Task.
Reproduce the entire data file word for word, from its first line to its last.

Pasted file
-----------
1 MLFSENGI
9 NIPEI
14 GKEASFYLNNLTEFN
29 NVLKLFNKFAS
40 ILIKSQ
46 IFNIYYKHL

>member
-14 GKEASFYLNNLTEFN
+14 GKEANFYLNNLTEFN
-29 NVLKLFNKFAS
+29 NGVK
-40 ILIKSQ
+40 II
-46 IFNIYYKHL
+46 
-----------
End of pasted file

1 MLFSENGI
9 NIPEI
14 GKEASFYLNNLTEFN
29 NVLKLFNKFAS
40 ILIKSQ
46 IFNIYYKHL

>member
-14 GKEASFYLNNLTEFN
+14 GKEANFYLNNLTEFN
-29 NVLKLFNKFAS
+29 NGVK
-40 ILIKSQ
+40 II
-46 IFNIYYKHL
+46 